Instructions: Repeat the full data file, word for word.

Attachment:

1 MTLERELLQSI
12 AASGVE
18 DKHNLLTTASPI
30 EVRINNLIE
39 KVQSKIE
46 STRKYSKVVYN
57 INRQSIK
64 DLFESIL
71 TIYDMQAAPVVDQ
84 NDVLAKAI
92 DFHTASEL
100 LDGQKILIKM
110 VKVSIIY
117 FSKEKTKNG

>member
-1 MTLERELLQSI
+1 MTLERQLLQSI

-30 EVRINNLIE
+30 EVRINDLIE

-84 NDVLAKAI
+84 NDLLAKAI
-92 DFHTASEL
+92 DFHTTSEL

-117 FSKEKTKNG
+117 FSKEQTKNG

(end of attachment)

1 MTLERELLQSI
12 AASGVE
18 DKHNLLTTASPI
30 EVRINNLIE
39 KVQSKIE
46 STRKYSKVVYN
57 INRQSIK
64 DLFESIL
71 TIYDMQAAPVVDQ
84 NDVLAKAI
92 DFHTASEL
100 LDGQKILIKM
110 VKVSIIY
117 FSKEKTKNG

>member
-1 MTLERELLQSI
+1 MTLERQLLQSI

-30 EVRINNLIE
+30 EVRINDLIE

-84 NDVLAKAI
+84 NDLLAKAI
-92 DFHTASEL
+92 DFHTTSEL

-117 FSKEKTKNG
+117 FSKEQTKNG